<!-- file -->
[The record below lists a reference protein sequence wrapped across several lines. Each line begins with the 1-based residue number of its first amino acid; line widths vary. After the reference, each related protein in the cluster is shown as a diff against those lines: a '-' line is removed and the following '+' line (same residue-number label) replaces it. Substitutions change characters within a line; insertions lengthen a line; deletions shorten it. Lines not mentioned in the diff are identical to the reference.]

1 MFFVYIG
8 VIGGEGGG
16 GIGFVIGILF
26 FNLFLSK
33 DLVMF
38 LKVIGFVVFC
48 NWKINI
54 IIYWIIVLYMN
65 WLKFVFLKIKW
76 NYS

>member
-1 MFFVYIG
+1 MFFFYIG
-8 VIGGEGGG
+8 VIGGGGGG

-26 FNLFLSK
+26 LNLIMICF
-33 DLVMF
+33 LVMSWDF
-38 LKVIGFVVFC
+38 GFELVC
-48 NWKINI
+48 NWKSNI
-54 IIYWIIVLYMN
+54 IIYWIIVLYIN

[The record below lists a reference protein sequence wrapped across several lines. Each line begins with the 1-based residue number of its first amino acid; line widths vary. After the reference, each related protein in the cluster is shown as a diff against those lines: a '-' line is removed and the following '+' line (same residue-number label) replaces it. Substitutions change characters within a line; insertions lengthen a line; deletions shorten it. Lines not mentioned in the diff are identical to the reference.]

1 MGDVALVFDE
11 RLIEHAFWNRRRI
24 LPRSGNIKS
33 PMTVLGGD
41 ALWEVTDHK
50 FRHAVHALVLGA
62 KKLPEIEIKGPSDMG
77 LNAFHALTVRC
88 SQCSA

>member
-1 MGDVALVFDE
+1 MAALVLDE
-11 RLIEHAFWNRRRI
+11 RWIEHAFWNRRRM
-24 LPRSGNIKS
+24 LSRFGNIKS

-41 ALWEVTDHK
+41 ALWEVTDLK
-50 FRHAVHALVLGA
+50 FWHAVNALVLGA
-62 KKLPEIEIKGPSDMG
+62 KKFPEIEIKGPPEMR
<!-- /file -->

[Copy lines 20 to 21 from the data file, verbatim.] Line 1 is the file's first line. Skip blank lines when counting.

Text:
+33 LVMSWDF
-38 LKVIGFVVFC